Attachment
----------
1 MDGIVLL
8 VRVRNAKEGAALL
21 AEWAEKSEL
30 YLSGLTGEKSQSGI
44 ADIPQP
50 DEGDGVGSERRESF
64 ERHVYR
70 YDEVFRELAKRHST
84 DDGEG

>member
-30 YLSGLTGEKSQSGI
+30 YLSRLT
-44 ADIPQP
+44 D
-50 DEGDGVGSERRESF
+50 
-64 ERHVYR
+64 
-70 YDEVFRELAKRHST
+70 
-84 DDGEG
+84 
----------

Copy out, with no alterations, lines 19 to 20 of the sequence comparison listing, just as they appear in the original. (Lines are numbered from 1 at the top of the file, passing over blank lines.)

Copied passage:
-70 YDEVFRELAKRHST
+70 